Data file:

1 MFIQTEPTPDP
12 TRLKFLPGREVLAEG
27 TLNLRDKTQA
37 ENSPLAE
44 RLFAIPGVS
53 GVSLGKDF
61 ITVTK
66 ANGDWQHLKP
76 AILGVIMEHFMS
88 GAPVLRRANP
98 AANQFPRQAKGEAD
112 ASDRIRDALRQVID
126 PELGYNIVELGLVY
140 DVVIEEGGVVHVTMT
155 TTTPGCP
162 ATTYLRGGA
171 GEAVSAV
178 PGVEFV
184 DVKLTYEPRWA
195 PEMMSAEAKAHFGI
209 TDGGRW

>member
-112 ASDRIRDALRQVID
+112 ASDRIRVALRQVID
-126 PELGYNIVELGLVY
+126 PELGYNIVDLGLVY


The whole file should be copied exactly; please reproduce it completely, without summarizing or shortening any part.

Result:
1 MFIQTEPTPDP
12 TRLKFLPGREVLAEG
27 TLNLRDKTQA
37 ENSPLAE
44 RLFAIPGVS
53 GVSLGKDF
61 ITVTK
66 ANGDWQHLKP
76 AILGVIMEHFMS
88 GAPVLRRANP
98 AANQFPRQAKGEAD
112 ASDRIRDALRQVID
126 PELGYNIVELGLVY
140 DVVIEEGGVVHVTMT
155 TTTPGCP
162 ATTYLRGGA
171 GEAVSAV
178 PGVEFV
184 DVKLTYEPRWA
195 PEMMSAEAKAHFGI
209 TDGGRW

>member
-112 ASDRIRDALRQVID
+112 ASDRIRVALRQVID
-126 PELGYNIVELGLVY
+126 PELGYNIVDLGLVY